Process, Not Procedure: ACL Postop
The cannula, shaver, and burr have been deployed, the graft is in place, and the patient is brought to postop. The procedure—ACL reconstruction—is done, but the process continues.
Dr. Donald Shelbourne, founder of the Shelbourne Knee Center in Indianapolis, has performed more than 6, 000 ACL reconstructions. In his view,
The way we are undertaking ACL surgery is misguided. Doctors look at the surgery as an event and not a process. After surgery, patients are usually assigned to a PT location that may be independent of the doctor’s facility. And often, the surgeon feels that his or her ‘problem’ is gone because the patient is gone. A shift in thinking is in order so that we surgeons are part of the patient’s entire experience, start to finish.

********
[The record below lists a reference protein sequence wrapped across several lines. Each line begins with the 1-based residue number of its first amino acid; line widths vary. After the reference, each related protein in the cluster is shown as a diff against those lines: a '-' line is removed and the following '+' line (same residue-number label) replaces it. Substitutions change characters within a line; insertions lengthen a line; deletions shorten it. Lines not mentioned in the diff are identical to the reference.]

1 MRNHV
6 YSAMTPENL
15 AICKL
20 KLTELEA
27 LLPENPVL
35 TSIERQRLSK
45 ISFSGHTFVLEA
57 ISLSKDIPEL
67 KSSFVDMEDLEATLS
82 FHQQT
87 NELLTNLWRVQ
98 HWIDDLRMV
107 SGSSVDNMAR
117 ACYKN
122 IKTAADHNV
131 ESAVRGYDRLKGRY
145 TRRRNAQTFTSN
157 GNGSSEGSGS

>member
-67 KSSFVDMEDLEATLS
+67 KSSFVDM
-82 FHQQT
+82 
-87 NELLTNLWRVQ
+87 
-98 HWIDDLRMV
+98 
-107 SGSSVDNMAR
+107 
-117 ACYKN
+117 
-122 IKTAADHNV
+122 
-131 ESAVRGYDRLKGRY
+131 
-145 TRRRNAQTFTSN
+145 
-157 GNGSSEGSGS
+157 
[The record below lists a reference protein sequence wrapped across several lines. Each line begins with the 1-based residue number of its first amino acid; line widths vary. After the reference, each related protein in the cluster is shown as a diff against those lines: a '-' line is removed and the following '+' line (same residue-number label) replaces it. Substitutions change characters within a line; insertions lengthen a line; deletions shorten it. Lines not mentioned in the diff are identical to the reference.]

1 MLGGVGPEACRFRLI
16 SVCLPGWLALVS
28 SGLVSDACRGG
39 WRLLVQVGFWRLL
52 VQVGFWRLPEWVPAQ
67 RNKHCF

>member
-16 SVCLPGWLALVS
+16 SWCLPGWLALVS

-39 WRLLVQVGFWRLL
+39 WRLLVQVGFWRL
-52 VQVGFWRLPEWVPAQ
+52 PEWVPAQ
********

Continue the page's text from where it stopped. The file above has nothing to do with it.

And he has the numbers to show what exactly should be included in this process. “I deal primarily with knee problems in athletes, more than half of whom are under 18. Over the last 28 years my colleagues and I have amassed the world’s largest collection of data on ACL reconstructions…data indicating that traditional postoperative rehabilitation is overly restrictive and problematic. In the late '80s I began presenting data on 400 patients showing that no braces, splints, or crutches were needed postoperatively. You can imagine the pushback.”